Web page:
I saw my post on writing a scientific paper being passed around on social media this morning. Folks in the lab and collaborating labs are doing a lot of writing these days and it’s made me think about how I might expand upon, or improve upon, the paper writing process I previously described.
Recently I’ve been talking to folks about the risk of being an academic camel. I had heard the phrase “emotional camel” used somewhere on some reality show and it made me chuckle. An emotional camel is someone who has sporadic emotional interactions, so they have to store everything up like a camel storing fuel in its hump. Then, after sucking the emotional life out of something, the emotional camel can go for long stretches of time without additional reinforcement.
It’s not a perfect analogy, but the academic camel stores knowledge generally related to its research area in its hump. When the time comes to need some knowledge for a grant or a presentation or a paper, it indiscriminately brings forth everything that it’s stored in it’s hump in a giant, loosely organized ta-da!
The motivation is often the wow the observer/reader/reviewer with the sheer amount that you know about a topic, afraid that if you don’t unload everything you’ll have missed something important. The output of the academic camel (which I was, once upon a time) is difficult to parse through. It leav
es the recipient feeling as though the camel knows a lot of stuff, but unsure as to why you need to know it too. If you’re not sure why you need to know it, is it even really important? As the camel, that’s a difficult position to put your audience in, wondering if what you’re telling them is important.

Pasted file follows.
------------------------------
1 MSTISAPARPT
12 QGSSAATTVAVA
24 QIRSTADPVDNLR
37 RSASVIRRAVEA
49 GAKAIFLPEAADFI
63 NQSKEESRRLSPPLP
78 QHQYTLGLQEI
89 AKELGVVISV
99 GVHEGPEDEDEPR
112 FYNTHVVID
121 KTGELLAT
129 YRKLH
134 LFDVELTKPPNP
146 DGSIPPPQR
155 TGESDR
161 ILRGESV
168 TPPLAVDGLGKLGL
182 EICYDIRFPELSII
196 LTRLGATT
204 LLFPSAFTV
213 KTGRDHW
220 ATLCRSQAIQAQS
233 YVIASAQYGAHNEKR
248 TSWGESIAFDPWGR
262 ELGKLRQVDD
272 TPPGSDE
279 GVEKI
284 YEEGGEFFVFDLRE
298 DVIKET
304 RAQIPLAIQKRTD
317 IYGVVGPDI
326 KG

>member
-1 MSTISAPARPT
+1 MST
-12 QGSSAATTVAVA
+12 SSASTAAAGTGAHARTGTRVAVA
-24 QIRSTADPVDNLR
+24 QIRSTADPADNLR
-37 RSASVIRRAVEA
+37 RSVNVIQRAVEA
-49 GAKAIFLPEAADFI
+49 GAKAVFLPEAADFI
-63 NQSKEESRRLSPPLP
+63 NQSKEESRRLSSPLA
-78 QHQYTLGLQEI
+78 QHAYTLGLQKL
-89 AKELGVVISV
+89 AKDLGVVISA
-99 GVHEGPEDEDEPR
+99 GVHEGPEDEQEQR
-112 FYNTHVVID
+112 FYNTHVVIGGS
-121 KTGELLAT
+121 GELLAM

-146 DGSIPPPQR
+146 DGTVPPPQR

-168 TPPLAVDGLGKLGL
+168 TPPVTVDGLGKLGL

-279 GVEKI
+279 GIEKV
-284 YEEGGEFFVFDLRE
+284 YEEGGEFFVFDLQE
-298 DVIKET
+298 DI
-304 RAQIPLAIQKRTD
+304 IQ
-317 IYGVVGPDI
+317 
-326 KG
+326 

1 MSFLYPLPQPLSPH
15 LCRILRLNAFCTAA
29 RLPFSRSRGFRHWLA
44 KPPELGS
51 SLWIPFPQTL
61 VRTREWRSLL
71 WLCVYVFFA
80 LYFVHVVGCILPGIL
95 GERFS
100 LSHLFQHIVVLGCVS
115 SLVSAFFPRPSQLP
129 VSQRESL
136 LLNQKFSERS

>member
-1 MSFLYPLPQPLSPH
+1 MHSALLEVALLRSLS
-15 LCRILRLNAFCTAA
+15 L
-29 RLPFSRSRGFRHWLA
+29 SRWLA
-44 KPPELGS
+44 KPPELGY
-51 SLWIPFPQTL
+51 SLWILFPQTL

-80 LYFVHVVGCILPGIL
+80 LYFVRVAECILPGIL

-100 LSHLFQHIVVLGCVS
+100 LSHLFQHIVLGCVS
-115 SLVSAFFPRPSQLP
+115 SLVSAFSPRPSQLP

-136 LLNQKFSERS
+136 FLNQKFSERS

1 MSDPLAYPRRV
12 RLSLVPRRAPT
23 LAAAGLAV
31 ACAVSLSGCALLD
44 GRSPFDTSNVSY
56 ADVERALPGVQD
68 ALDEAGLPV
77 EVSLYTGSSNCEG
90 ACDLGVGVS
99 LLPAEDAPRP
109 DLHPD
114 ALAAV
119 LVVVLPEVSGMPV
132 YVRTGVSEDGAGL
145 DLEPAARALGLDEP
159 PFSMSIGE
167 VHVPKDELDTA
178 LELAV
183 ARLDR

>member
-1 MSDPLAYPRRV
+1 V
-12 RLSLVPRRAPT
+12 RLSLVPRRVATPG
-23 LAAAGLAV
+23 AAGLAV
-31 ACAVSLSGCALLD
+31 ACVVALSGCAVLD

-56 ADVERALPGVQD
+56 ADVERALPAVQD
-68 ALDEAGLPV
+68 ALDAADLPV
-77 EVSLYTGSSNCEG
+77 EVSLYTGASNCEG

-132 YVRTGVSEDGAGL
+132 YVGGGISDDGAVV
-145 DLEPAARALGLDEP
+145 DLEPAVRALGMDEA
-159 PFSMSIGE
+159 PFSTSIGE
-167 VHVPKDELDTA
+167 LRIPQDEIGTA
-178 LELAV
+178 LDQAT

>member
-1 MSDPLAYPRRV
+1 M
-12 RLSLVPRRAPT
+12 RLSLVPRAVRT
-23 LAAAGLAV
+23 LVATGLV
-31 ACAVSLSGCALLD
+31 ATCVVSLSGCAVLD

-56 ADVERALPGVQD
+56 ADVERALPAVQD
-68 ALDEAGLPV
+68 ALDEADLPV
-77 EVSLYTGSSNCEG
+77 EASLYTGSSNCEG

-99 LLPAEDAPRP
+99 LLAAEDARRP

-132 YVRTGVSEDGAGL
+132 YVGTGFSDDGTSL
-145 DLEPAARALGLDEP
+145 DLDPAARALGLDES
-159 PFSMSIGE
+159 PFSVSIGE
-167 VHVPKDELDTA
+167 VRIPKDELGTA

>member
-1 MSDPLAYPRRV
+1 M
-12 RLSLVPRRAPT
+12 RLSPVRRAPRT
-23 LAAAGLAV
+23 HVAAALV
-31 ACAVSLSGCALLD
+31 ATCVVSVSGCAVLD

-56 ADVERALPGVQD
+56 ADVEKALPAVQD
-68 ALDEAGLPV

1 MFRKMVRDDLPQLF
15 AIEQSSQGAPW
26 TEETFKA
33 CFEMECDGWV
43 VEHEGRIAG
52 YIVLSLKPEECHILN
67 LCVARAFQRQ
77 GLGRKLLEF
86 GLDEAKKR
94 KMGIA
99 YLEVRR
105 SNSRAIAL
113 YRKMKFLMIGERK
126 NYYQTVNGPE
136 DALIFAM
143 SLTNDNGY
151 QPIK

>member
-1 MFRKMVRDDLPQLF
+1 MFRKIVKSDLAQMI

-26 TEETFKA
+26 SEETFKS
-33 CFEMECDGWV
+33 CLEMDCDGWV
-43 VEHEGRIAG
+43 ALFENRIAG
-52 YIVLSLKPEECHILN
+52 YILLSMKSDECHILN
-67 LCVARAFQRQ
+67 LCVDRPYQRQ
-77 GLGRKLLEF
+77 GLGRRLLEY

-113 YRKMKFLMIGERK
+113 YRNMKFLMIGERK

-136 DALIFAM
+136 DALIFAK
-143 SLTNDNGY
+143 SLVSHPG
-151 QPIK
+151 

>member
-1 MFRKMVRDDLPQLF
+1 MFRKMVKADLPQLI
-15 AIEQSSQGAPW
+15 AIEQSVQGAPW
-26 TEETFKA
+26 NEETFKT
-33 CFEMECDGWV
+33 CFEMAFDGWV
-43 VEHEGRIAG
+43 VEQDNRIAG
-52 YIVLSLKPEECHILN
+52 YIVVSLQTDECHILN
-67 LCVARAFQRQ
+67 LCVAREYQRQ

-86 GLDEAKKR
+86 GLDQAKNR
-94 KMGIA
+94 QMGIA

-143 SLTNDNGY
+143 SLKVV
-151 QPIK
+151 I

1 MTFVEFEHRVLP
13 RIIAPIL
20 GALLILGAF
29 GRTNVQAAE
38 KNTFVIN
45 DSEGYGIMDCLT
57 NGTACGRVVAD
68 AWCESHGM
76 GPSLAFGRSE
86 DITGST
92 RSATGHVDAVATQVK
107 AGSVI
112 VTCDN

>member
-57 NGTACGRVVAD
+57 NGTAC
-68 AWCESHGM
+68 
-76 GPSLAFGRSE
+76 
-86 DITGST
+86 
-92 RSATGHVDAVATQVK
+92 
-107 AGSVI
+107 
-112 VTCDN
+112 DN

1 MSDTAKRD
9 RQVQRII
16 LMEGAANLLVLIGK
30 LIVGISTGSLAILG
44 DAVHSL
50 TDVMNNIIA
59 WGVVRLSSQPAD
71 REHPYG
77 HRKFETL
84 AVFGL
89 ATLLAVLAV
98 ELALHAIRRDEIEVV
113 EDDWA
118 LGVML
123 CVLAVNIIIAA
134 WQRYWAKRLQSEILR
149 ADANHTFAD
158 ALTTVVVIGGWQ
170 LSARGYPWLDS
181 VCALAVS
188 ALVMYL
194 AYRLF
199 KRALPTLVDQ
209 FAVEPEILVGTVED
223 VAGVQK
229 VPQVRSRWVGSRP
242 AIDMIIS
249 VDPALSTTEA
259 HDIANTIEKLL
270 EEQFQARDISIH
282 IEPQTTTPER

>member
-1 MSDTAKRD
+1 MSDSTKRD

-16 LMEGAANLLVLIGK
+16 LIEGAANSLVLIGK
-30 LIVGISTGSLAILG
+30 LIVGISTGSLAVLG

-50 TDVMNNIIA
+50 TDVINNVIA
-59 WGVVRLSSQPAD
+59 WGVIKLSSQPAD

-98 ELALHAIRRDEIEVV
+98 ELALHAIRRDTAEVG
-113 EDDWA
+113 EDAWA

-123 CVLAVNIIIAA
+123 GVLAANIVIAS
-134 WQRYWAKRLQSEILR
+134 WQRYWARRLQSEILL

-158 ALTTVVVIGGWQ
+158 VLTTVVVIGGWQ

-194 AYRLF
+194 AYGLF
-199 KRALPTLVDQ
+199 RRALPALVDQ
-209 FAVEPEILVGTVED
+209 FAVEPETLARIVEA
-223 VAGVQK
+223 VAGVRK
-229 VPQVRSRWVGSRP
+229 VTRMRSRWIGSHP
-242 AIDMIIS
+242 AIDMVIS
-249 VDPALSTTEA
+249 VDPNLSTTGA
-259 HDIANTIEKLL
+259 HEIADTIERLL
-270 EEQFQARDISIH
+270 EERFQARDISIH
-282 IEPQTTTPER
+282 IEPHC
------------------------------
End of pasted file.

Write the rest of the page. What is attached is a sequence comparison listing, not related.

So, clarity and context are really important. How do you get there in your writing? I’ve been recommending that folks use a trick we all learned in the 6th grade and I re-learned after a brief interlude as an academic camel – outlining. I have yet to meet a more junior scientist that outlines.
It seems silly, but most of my papers have a very similar style. Rather than writing in the stream of consciousness, I start by creating sentences or questions that, when arranged in order, make my points. Almost like the process of writing topic sentences for paragraphs. Say, for example, I am writing an introduction to a paper about the impact of yo-yo shape on recoil speed, I might create the following sequences of questions:
- What factors contribute the the functionality of the yo-yo?
- This is where I would generally introduce the factors that influence functionality including recoil speed
- What gaps exist in our knowledge of the factors that impact recoil speed?
- This is where I would make a case that there are factors that influence recoil speed, including shape, and take the opportunity to identify the gap in our knowledge (the impact of shape).
- How might shape be an important contributor to recoil speed?
- This is where I would introduce my hypothesis
Whether you choose to leave the questions in place as section headers is a stylistic choice. I often do, especially in the discussion of a paper. The person I trained with as a postdoc wrote with that style and I always liked it. Sort of like asking questions you know the answer to and then leading the reader to share it.
Either way, before starting a presentation or publication, the most important thing is to outline it out. Otherwise, it is very easy to realize you’ve talked around in circles or, worse, become the academic camel, dumping all of the information you know without purpose.